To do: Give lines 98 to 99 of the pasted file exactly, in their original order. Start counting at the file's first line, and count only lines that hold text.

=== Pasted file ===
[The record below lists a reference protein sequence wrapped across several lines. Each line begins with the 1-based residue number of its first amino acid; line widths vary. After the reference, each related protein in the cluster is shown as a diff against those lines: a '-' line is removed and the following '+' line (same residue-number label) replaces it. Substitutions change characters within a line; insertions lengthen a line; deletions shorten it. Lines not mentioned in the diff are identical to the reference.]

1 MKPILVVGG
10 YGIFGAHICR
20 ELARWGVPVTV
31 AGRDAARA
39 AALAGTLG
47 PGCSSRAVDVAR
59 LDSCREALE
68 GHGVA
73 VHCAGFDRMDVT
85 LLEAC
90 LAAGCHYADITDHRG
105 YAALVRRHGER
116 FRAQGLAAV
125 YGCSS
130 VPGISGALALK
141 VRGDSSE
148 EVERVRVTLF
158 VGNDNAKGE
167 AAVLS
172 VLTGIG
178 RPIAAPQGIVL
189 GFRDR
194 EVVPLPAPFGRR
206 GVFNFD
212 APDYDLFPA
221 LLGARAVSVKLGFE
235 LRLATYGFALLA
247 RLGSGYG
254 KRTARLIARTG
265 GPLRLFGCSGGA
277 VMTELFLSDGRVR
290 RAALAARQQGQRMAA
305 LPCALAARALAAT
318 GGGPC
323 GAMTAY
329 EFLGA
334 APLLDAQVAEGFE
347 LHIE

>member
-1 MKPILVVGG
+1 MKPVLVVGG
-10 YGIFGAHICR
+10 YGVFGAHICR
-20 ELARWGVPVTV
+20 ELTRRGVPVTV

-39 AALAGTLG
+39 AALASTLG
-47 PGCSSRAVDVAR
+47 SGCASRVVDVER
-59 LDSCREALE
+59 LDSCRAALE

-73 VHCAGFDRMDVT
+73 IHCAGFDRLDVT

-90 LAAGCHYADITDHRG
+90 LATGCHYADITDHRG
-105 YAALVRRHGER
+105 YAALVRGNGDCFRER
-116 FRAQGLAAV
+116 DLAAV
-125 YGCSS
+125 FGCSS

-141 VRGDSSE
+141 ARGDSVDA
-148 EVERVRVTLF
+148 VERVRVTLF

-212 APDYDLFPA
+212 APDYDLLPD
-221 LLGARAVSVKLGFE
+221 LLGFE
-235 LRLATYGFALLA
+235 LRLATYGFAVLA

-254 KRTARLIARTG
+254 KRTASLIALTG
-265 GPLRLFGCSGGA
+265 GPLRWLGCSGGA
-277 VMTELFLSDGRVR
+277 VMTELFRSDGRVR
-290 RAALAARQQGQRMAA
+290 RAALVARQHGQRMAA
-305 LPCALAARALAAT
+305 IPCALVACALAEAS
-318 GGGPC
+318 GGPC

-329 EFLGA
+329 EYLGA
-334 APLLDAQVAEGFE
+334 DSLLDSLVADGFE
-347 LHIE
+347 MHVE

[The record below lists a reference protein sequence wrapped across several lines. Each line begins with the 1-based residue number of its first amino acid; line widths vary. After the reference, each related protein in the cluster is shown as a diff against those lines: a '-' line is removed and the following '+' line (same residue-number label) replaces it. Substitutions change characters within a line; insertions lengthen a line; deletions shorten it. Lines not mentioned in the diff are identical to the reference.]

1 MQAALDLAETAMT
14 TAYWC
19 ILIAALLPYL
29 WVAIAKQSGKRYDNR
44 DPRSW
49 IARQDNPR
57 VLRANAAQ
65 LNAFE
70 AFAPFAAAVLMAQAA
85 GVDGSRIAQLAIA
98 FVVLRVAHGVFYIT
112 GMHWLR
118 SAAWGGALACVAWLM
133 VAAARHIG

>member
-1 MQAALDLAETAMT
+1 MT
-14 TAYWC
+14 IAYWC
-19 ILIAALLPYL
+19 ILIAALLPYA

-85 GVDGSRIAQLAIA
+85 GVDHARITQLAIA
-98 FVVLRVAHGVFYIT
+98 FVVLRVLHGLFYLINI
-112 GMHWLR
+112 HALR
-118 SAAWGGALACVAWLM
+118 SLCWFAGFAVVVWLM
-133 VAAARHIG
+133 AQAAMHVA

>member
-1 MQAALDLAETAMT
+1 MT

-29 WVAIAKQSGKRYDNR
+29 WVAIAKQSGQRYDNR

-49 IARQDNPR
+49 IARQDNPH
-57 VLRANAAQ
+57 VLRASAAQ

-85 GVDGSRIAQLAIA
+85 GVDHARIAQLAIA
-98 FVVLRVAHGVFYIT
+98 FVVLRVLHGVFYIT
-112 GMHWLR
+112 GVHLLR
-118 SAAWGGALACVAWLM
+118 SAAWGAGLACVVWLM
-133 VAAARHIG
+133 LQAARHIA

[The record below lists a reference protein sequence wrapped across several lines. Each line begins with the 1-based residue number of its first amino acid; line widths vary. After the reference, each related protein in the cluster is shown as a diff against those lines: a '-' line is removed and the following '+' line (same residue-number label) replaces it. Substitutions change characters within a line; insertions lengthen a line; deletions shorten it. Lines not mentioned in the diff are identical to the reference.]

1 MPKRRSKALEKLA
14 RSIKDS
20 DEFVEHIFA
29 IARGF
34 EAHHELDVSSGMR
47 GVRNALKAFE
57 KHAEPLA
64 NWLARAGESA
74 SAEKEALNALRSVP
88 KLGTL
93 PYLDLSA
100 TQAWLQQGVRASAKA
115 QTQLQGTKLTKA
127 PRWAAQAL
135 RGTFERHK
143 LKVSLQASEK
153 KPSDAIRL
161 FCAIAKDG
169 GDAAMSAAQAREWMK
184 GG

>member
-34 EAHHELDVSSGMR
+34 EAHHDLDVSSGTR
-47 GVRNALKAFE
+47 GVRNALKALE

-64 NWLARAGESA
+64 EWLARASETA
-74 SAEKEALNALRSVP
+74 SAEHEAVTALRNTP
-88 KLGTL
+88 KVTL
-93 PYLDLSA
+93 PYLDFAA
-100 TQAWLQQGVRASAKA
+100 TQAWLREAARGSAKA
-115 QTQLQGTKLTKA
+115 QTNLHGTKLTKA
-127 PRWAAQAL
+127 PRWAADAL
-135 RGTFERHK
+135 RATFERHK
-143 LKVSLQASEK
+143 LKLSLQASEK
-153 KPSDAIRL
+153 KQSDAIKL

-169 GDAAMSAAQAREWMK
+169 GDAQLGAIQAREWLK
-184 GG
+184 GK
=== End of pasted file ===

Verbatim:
57 VLRANAAQ
65 LNAFE